Between 2013-15 Alison Rooke and Christian von Wissel from the Centre for Urban and Community Research, Goldsmiths have been academic research partner to the international arts residency and cultural exchange programme Nine Urban Biotopes: Negotiating the Future of Urban Living (9UB), funded by European Commission EACEA.
9UB is an international arts/research project that took place across seven cities in South Africa and Europe in 2014. This transdisciplinary project brought together academics, practitioners and experts in participatory and socially engaged art, architecture and housing, to work in collaboration exploring the challenges of social urban sustainability – including the sustainability of cultural commissioning itself. Local ›biotopes‹, consisting of cultural partners, small NGO’s and their local publics, hosted visiting arts practitioners who responded to issues of regeneration and development, community safety, migration, housing, and economic subsistence in the thick of life.
As an experiment in e-publishing, the book incorporates hyperlinked interactive maps, versatile photo galleries, videos and interviews which are intertwined with scientific contributions in order to create a comprehensive visual panorama on issues at stake in the project. The book includes contributions by Alison Rooke and Christian von Wissel as well as by Bruno Latour (Sciences Po, Paris), Michael Keith (Compass, Oxford), Sophie Hope (Birkbeck, London), Henk Borgdorff (School of the Arts, Amsterdam) and Michael Guggenheim (Sociology Goldsmiths) among others.
The aim of 9UB was to establish both a ›trans-local‹ and ›trans-continental‹ dialogue by interweaving and connecting new context-specific social activities of these biotopes. It did so in order to expose, discuss and share different ›intentions, methods and techniques‹ of imaginative urban practices for building ›sustainable cities‹ and in order to learn from each other, theoretically and practically. By combining, linking and implementing 9UB within a South African-European partnership structure, local answers to global questions were discussed such that they were able to shed light on a range of sustainable solutions and innovative ideas regarding urban development issues on both sides of the equator.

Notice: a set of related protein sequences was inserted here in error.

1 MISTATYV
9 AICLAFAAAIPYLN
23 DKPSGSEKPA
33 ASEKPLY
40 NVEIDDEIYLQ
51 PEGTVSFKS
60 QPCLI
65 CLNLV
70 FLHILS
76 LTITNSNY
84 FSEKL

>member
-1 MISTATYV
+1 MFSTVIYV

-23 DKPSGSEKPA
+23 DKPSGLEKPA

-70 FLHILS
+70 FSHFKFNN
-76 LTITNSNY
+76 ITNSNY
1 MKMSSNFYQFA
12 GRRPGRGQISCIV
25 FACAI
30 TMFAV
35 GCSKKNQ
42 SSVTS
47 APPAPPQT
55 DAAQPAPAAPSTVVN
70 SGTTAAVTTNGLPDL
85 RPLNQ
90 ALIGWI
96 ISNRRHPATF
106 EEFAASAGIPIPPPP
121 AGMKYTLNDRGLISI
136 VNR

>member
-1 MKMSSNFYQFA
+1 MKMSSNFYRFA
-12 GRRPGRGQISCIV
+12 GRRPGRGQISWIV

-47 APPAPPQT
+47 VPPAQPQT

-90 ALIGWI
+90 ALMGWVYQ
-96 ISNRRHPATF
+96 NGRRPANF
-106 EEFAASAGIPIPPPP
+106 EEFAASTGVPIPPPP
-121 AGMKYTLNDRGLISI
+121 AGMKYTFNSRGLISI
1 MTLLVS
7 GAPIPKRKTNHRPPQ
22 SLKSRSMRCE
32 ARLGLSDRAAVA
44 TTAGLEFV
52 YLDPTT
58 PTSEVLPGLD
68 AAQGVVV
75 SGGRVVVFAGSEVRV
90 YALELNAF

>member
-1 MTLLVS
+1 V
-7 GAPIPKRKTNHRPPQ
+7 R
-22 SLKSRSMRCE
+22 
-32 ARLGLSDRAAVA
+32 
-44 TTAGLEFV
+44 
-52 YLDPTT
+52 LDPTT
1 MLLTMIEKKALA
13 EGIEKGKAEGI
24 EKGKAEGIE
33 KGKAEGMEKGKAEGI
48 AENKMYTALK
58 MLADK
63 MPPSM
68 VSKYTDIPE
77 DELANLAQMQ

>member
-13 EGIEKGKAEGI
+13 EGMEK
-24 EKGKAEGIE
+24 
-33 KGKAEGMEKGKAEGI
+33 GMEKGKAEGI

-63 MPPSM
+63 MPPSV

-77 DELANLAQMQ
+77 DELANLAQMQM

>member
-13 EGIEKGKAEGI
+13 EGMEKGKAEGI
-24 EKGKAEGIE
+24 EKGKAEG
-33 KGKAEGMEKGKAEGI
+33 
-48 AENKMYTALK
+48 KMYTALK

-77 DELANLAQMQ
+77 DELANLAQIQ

- “Artistic research: unfinished thinking in and through art” by Henk Borgdorff
- “The city as a metaphysical body” by Diego Ferrari
- “About the transformative effect of contemporary information and communication technologies on our cities” by Adam Greenfield
- “About commissioning, agency and evaluation of socially engaged art practice” by Sophie Hope
- “About the social sustainability of cities and connections between innovation, migration, justice and citizen rights” by Michael Keith
- “About art as a medium for ›making things public‹ and challenging the notion of art’s ›social engagement‹” by Bruno Latour
- “Upgrading informal settlements” a conversation among Taswald Pillay and Alexander Opper
- “About urban grass-root initiatives and their potentials for the planning and development of localities and cities” by Marcos L. Rosa
- “Art practice and urban safety: a relational perspective” by Alison Rooke and Christian von Wissel
- and many more…
Participating artists and architects:
Dan Halter (Cape Town, South Africa)
Rangoato Hlasane (Johannesburg, South Africa)
Doung Jahangeer (Durban, South Africa)
Terry Kurgan (Johannesburg, South Africa)
Armin Linke (Milan, Italy / Berlin, Germany)
Taswald Pillay (Johannesburg, South Africa)
Marjetica Potrč (Ljubljana, Slovenia / Berlin, Germany)
Athi-Patra Ruga (Johannesburg/Cape Town, South Africa)
Antje Schiffers (Berlin, Germany)
Anthony Schrag (Glasgow, Great Britain)
Dr Alison Rooke is CoDirector at CUCR, Goldsmiths College. email@example.com
Christian Von Wissel is a PhD Candidate in Visual Sociology at Goldsmiths College, London and teaching assistant at Munich Technological Univerisity. (TUM) firstname.lastname@example.org